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PREFERENCE TO U.K. INDUSTRIAL EXPANSION Parliamentary Reporter. WELLINGTON, this day. Indications of the Government's policy in relation to rehabilitation, full employment, replacing shortages, industrial expansion and overseas trade were given in his Budget speech last evening by the Minister of Finance. Of the tasks ahead, Mr. Nash said, first priority must be given to doing all possible to hasten a victorious conclusion of the war against Japan.

Mr. Nash said the organisation for handling the rehabilitation of returned servicemen was now well established and had had considerable experience in dealing with the large number of men and women who had already been discharged from the forces. -In accord with its advocacy at the San Francisco Conference of Nations, the Government's policy was one of full employment, but that was only a means to the real objective of a better standard of living for all. Where men were to be employed had generally to determine where houses would be required, but that fact would not delay efforts to overcome the immediate pressing housing needs, particularly in the main cities. Location and magnitude of production would also be important factors in planning power and transport requirements.

Priorities in Imports

The Government would facilitate the carrying-out*of deferred maintenance work, and the replacement of worn-out and obsolete plant on farms and in factories. Importations for these purposes, as well as for expansion of industry, replacement of trucks for essential road transport, requirements for the railways and for hydro-electric and other power units, together with raw materials to enable industries to operate at full capacity, would make heavy demands on overseas resources, but these categories had to receive priority.

Large sums would also be wanted for imported commodities required in making good the wear-and-tear of the war years in the homes of the people. During the war years imports for civilian purposes had fallen into arrears, and a considerable proportion of those arrears would have to be made good in order to restore the economy of the Dominion. .It could be done only as goods became available overseas and as and when we had the requisite resources to pay for the goods. Our sterling balances were now about twice as large as was considered normal in pre-war years, but, having regard to the substantial rise in overseas prices and the huge volume of arrears of requirements, it was quite clear that we would have to husband our overseas resources carefully and ensure that sufficient iwas reserved for essential requirements. Fostering of Exports "The Government intends to foster our export trade as much as possible and endeavour to find new avenues for such trade, thereby increasing our ability to import, but it is clear that only a minority of the population can be employed on farms," said Mr. Nash. "This being so, the only way we can achieve a better standard of living for every one is to manufacture more goods in New Zealand. The policy is to obtain full employment in making those things that can be most economically manufactured here, and particularly in industries that can utilise our own raw materials. Our main industries are, and will remain, our export industries, which have to face competition on the world's markets. Therefore, in aiding any new industries we musi ensure that costs in the primary industries are not unfairly increased.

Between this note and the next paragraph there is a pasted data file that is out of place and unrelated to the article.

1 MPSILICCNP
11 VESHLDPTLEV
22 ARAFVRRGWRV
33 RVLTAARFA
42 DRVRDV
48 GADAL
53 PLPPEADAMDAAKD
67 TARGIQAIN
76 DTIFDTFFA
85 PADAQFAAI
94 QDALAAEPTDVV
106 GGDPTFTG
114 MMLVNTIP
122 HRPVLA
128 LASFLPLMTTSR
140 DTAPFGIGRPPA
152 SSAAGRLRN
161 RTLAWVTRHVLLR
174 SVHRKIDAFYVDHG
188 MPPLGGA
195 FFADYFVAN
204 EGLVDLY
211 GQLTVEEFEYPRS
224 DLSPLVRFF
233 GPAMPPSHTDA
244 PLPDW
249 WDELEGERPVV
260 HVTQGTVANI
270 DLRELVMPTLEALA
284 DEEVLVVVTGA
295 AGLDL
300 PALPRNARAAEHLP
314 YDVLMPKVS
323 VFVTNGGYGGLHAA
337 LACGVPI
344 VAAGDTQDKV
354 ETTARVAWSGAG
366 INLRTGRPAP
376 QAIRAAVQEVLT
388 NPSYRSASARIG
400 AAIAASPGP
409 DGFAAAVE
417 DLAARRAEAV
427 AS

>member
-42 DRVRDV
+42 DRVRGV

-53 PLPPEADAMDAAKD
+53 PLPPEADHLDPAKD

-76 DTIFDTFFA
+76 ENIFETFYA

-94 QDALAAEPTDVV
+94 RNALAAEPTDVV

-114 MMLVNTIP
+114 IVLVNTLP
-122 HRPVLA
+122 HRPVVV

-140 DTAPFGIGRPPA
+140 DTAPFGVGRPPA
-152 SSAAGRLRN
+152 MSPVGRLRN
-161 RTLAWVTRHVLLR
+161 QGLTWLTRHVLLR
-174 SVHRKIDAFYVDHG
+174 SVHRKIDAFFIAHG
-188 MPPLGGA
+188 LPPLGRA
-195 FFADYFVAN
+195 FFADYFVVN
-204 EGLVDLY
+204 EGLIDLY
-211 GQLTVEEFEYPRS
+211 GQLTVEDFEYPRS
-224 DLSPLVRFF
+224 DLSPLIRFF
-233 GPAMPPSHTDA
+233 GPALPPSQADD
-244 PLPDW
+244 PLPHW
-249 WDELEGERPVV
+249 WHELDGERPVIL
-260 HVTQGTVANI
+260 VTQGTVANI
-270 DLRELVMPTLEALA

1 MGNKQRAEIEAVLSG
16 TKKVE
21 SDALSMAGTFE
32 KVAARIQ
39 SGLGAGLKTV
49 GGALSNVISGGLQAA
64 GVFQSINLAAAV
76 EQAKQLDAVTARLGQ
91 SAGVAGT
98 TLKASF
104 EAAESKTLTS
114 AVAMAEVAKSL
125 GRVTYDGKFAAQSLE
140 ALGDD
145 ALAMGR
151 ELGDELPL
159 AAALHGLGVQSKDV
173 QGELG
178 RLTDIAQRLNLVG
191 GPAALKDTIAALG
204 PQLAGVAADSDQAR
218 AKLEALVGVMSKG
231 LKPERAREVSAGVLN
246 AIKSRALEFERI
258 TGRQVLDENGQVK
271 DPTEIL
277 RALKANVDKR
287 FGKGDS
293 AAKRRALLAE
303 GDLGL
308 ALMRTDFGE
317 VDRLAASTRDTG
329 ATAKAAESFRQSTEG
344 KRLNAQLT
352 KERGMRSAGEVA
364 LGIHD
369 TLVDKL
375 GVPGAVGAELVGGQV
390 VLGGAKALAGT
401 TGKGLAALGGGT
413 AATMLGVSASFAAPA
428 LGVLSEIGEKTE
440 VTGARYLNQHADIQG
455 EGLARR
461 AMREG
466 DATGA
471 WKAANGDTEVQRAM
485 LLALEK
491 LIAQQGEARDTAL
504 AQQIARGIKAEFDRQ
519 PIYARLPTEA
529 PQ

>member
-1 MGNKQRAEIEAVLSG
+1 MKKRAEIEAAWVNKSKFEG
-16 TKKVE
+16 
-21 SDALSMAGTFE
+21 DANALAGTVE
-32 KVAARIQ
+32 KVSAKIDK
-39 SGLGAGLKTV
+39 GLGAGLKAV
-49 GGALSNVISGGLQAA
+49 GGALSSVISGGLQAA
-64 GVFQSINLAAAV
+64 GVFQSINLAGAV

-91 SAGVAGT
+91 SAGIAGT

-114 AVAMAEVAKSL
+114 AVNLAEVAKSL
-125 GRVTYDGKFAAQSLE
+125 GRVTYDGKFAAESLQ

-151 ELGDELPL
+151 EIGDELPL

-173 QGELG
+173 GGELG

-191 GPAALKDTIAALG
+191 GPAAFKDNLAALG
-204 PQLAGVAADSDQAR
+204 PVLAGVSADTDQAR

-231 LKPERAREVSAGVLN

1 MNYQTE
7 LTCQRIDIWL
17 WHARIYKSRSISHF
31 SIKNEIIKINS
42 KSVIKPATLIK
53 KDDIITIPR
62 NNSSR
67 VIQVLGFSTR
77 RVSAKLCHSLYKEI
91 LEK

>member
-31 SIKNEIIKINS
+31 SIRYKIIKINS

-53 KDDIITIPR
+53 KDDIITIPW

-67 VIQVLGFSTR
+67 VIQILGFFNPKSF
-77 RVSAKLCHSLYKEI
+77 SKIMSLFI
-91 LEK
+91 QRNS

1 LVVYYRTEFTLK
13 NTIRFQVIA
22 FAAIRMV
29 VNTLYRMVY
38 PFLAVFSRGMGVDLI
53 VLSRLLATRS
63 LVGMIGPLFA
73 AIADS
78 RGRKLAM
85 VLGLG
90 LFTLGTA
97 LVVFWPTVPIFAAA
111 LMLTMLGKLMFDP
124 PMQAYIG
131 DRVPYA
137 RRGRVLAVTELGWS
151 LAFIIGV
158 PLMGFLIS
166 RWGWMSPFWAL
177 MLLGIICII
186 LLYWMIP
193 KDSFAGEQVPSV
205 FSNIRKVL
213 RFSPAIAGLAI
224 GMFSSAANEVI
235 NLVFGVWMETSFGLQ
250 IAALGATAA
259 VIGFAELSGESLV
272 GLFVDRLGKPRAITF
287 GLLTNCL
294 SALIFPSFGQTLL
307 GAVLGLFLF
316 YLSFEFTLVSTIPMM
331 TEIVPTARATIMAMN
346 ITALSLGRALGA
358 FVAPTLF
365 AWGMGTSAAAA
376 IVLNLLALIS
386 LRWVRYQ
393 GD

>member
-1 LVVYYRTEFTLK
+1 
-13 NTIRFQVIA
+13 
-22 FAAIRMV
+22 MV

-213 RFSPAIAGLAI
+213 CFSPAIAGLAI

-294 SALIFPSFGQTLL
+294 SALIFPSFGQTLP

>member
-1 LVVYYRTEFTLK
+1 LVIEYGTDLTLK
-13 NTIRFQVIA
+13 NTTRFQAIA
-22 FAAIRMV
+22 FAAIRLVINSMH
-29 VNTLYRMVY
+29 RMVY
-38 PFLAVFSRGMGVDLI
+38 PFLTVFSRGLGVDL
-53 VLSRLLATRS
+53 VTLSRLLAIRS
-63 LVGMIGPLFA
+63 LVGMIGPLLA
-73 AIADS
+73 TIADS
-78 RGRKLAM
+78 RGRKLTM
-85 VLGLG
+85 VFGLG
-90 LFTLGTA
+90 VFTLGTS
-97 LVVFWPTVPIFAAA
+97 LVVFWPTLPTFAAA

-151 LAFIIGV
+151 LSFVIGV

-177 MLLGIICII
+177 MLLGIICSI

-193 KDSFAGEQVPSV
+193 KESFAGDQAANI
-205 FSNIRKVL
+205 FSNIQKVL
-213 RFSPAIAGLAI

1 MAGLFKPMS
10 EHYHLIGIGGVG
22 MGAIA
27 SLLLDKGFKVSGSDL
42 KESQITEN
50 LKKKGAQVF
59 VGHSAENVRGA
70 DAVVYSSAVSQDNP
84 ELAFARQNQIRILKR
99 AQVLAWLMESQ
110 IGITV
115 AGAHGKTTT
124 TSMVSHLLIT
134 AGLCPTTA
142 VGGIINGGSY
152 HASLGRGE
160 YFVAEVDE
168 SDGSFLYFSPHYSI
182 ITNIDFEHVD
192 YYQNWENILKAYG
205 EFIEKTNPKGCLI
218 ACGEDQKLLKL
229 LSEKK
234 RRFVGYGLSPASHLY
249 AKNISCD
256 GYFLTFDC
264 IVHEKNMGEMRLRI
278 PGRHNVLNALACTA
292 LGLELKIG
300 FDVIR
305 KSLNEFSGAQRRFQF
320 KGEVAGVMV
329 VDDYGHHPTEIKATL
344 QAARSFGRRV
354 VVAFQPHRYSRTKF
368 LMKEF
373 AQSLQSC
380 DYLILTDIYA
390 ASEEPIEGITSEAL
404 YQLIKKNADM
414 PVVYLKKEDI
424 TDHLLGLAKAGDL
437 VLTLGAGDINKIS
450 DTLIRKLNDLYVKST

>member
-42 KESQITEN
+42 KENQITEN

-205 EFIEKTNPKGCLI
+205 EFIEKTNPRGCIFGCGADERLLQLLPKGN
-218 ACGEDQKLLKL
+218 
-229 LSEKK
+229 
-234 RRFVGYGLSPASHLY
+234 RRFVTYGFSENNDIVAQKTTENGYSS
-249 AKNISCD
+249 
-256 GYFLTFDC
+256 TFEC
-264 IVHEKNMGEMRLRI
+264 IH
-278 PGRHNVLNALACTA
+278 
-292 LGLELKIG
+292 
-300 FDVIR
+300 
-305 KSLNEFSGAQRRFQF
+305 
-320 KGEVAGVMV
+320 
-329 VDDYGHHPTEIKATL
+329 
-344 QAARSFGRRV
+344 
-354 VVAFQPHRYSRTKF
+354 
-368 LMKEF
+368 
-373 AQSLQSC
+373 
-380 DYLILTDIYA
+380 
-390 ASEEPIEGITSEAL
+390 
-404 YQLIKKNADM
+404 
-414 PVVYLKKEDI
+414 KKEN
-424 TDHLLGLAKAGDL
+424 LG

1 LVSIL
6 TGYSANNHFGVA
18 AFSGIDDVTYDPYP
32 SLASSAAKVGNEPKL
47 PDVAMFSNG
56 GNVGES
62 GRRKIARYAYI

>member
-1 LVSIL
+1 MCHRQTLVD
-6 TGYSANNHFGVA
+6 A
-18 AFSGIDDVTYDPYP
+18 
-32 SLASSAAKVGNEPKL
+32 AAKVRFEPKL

"Concerning external trade, it should always be borne in mind that the United Kingdom buys the vast bulk of our exports, and that, wherever quality and price are reasonably competitive, it is plainly in our interest to buy goods of British manufacture. Where new types of manufactures in New Zealand, and particularly those that need to be in large units, are found to he economic in pursuance of a policy of obtaining full- employment in productive industry, we will, in accordance with our obligations already undertaken, invite the views of United Kingdom industries, and, should they so desire, give United Kingdom interests concerned an opportunity to put forward proposals for establishing factories in the Dominion. While adhering to the long-established policy of preference for British goods, the Government is fully aware of the interdependence of all countries in economic welfare, and are ready at any time to support international arrangements that will facilitate an expansion of world trade and stabilise it at a high level."

Mr. Nash referred to the danger of inflation • during the immediate post-war years, emphasising that continuation of the stabilisation scheme and of price control over this period would be a vital necessity. Price control procedures would be so altered and simplified so as not to impede expansion of production. 'To obtain the all-important expansion in production it is the policy of the Government to give reasonable priority to factory buildings, to accord any necessary priority or sponsorship in the importation of essential machinery or tools, and generally to give every practicable assistance and encouragement towards the reconstruction and expansion of our industries," added the Minister. "We will ensure that any worth-while activity that is economically sound is not held up for lack of finance."

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Bibliographic details

TRADE POLICY, Auckland Star, Volume LXXVI, Issue 188, 10 August 1945

Word Count

TRADE POLICY Auckland Star, Volume LXXVI, Issue 188, 10 August 1945

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